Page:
Objects communicate by passing messages (see Section 1.4, p. 7). A message is implemented as a method call to invoke a particular method on an object. Static methods can be invoked on classes in Java. Parameters in the method call provide one way of exchanging information between the caller object and the callee object (which need not be different). Defining methods is discussed in Section 4.3.
The syntax of a method call can be any one of the following:
<object reference>.<method name> (<actual parameter list>)
<class name>.<static method name> (<actual parameter list>)
<method name> (<actual parameter list>)
The <object reference> must be an expression that evaluates to an object reference. If the caller and the callee are the same, then <object reference> can be omitted (see discussion on this reference in Section 4.3 on page 114). The <class name> can be the fully qualified name (see Section 4.6, p. 126) of the class. The <actual parameter list> is comma-separated if there is more than one parameter. The parentheses are mandatory even if the actual parameter list is empty. This distinguishes the method call from the construct for accessing fields, specifying fully qualified names for classes and packages using the dot operator.
objRef.doIt(time, place); // Explicit object reference int i = java.lang.Math.abs(-1); // Fully qualified class name int j = Math.abs(-1); // Class name someMethod(ofValue); // Object or class implicitly implied someObjRef.make().make().make(); // make() returns an object reference
The dot operator . has left associativity. In the last code line, the first call of the make() method returns an object reference that indicates the object to execute the next call, and so on. This is an example of call chaining.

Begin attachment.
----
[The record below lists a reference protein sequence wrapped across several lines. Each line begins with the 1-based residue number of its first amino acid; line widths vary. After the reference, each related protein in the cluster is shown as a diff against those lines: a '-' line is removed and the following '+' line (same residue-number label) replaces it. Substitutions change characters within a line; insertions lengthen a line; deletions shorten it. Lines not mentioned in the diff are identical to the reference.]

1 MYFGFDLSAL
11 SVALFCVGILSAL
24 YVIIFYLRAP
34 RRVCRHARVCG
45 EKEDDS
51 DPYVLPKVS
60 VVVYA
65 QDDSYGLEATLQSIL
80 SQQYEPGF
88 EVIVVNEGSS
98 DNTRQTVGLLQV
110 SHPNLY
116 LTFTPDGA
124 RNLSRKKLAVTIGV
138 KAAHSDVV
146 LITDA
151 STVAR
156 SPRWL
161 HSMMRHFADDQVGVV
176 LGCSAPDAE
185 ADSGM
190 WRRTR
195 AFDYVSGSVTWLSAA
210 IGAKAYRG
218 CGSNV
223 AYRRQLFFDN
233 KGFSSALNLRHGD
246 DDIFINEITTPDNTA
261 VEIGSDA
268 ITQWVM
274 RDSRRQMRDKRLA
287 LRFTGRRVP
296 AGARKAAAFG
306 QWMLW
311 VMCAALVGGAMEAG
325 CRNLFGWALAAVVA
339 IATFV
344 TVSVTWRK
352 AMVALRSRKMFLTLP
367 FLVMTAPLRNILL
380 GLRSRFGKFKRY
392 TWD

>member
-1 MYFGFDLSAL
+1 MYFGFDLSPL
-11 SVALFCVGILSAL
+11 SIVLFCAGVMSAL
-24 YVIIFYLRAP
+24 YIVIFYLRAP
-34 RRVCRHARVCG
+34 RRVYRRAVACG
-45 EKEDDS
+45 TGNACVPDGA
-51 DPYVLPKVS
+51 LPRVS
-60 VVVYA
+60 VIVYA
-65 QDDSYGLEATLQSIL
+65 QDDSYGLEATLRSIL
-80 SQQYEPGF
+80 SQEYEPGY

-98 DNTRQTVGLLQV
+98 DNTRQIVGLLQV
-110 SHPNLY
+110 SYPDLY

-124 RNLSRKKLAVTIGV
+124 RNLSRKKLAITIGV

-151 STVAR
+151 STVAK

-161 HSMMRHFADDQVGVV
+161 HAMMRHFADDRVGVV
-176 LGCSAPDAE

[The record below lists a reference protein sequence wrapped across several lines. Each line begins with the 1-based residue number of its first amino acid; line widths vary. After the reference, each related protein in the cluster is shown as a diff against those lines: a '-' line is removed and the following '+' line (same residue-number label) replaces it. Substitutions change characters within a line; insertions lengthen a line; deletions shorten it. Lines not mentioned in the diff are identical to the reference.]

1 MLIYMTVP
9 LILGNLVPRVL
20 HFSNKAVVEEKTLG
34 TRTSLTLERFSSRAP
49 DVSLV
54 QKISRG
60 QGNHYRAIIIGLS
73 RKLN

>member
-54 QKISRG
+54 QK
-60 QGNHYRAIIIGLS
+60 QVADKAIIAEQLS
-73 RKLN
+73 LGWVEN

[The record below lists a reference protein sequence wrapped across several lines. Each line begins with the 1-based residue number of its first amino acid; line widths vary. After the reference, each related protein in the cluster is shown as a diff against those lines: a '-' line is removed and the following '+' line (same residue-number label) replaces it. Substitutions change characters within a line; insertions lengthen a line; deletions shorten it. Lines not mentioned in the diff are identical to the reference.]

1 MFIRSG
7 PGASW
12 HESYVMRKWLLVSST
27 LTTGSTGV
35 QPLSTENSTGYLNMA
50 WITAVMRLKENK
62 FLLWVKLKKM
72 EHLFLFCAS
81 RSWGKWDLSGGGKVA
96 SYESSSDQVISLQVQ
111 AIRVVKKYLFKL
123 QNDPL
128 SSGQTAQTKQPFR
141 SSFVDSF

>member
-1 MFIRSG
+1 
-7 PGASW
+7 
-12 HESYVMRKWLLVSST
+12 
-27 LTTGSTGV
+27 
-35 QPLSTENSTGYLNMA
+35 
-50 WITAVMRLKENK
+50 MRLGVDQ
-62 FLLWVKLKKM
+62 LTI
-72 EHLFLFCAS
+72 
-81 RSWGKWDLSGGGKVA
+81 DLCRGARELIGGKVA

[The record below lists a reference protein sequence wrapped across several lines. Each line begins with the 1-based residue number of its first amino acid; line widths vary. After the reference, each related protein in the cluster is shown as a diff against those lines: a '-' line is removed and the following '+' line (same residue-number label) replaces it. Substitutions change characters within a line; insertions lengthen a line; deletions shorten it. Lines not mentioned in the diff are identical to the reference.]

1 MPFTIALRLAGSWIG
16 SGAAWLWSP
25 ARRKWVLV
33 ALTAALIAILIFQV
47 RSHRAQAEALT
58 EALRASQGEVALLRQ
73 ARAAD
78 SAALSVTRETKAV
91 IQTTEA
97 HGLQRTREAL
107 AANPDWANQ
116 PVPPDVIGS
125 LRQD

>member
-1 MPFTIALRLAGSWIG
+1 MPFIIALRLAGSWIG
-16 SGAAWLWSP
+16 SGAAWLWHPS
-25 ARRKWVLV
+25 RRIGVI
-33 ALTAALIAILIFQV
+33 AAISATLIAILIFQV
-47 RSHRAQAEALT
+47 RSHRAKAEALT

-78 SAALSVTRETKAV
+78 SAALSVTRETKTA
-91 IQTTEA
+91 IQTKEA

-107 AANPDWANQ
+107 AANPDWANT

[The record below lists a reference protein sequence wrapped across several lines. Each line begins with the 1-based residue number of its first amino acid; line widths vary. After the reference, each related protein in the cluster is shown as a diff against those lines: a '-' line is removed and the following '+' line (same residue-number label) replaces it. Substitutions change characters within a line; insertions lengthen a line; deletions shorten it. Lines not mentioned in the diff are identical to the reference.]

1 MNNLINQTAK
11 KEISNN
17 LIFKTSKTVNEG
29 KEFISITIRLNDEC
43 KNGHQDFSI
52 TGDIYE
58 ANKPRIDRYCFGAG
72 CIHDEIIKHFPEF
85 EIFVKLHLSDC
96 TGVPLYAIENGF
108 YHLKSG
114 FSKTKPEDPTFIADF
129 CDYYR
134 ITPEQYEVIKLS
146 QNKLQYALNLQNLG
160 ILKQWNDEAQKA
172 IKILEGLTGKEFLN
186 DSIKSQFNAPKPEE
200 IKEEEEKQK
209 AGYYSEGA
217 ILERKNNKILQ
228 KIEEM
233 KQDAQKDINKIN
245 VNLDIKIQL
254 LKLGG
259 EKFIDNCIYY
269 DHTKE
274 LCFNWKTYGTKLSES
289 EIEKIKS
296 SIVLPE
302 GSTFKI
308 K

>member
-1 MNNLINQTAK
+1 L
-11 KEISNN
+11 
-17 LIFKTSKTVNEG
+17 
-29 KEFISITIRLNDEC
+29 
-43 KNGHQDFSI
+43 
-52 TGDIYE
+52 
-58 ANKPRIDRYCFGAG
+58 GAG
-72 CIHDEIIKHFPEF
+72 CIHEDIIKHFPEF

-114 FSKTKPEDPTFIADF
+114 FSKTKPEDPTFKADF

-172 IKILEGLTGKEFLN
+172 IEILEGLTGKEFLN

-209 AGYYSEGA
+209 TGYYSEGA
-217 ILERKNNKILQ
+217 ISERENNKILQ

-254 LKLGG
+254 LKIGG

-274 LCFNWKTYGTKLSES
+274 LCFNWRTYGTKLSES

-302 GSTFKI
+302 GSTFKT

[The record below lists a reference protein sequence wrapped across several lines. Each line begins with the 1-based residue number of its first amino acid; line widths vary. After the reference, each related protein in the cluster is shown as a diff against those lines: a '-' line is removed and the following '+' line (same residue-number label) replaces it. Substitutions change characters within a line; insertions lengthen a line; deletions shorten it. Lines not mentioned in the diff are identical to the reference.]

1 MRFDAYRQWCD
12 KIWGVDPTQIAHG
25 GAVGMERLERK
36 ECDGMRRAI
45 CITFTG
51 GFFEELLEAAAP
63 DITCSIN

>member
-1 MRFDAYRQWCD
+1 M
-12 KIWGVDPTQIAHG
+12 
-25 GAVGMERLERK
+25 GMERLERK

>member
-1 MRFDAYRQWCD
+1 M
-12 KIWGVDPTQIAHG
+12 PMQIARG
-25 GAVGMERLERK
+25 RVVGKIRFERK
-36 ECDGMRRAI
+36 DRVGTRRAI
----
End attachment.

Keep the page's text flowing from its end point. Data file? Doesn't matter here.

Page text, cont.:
Actual parameters are parameters passed to the method when the method is invoked by a method call, and can vary from call to call. Formal parameters are parameters defined in the method definition (see Section 4.3, p. 112) and are local to the method (see Local variables, p. 33).
Actual and formal parameters must be compatible in the following respects:
The number of actual parameters must equal the number of formal parameters in the method definition.
Corresponding individual actual and formal parameters must be type compatible. Method invocation conversions for primitive values are discussed in Section 3.18, and those for reference types are discussed in Section 6.6.
In Java, all parameters are passed by value, that is, an actual parameter is evaluated and its value is assigned to the corresponding formal parameter. Table 3.20 summarizes what value is passed depending on the type of the formal parameter. In the case of primitive data types, the data value of the actual parameter is passed. If the actual parameter is a reference to an object (i.e., instantiation of a class or an array), then the reference value is passed and not the object itself. If the actual parameter is an array element of a primitive data type, then its data value is passed, and if the array element is a reference to an object, then its reference value is passed.
Data Type of the Formal Parameters
Primitive data types
Primitive data value
It should also be stressed that each invocation of a method has its own copies of the formal parameters, as is the case for any local variable in the method.
The order of evaluation in the actual parameter list is always from left to right. Given the following declaration:
int i = 4;
the method call
is effectively the same as
and not as
For expositional purposes, the examples in subsequent sections primarily show method invocation on the same object or the same class. The parameter passing mechanism is no different when different objects or classes are involved.